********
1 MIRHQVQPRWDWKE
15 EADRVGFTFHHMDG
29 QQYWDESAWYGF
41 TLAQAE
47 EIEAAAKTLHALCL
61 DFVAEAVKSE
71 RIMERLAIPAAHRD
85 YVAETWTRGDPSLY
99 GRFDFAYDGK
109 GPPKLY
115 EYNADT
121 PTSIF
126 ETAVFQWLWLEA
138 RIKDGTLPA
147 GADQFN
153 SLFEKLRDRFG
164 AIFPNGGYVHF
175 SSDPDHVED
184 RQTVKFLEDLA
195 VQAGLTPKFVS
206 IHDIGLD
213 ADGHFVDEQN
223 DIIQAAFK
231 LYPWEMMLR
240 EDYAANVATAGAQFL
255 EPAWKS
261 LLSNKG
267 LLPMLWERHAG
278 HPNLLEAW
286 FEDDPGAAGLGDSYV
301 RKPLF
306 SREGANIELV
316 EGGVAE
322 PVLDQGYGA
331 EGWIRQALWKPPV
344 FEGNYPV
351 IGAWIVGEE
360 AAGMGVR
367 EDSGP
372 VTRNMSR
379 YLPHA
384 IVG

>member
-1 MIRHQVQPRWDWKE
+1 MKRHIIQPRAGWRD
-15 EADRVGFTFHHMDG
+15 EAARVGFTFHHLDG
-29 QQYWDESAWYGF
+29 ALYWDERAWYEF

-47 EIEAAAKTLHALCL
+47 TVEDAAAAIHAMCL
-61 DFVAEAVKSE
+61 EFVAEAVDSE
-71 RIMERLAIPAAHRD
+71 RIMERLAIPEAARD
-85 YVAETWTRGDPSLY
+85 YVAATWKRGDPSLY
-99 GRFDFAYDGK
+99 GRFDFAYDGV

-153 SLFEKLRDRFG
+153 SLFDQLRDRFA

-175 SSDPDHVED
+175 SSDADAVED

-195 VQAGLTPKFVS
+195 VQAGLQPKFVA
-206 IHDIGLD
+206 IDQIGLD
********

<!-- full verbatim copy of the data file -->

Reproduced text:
1 MIRHQVQPRWDWKE
15 EADRVGFTFHHMDG
29 QQYWDESAWYGF
41 TLAQAE
47 EIEAAAKTLHALCL
61 DFVAEAVKSE
71 RIMERLAIPAAHRD
85 YVAETWTRGDPSLY
99 GRFDFAYDGK
109 GPPKLY
115 EYNADT
121 PTSIF
126 ETAVFQWLWLEA
138 RIKDGTLPA
147 GADQFN
153 SLFEKLRDRFG
164 AIFPNGGYVHF
175 SSDPDHVED
184 RQTVKFLEDLA
195 VQAGLTPKFVS
206 IHDIGLD
213 ADGHFVDEQN
223 DIIQAAFK
231 LYPWEMMLR
240 EDYAANVATAGAQFL
255 EPAWKS
261 LLSNKG
267 LLPMLWERHAG
278 HPNLLEAW
286 FEDDPGAAGLGDSYV
301 RKPLF
306 SREGANIELV
316 EGGVAE
322 PVLDQGYGA
331 EGWIRQALWKPPV
344 FEGNYPV
351 IGAWIVGEE
360 AAGMGVR
367 EDSGP
372 VTRNMSR
379 YLPHA
384 IVG

>member
-1 MIRHQVQPRWDWKE
+1 MKRHIIQPRAGWRD
-15 EADRVGFTFHHMDG
+15 EAARVGFTFHHLDG
-29 QQYWDESAWYGF
+29 ALYWDERAWYEF

-47 EIEAAAKTLHALCL
+47 TVEDAAAAIHAMCL
-61 DFVAEAVKSE
+61 EFVAEAVDSE
-71 RIMERLAIPAAHRD
+71 RIMERLAIPEAARD
-85 YVAETWTRGDPSLY
+85 YVAATWKRGDPSLY
-99 GRFDFAYDGK
+99 GRFDFAYDGV

-153 SLFEKLRDRFG
+153 SLFDQLRDRFA

-175 SSDPDHVED
+175 SSDADAVED

-195 VQAGLTPKFVS
+195 VQAGLQPKFVA
-206 IHDIGLD
+206 IDQIGLD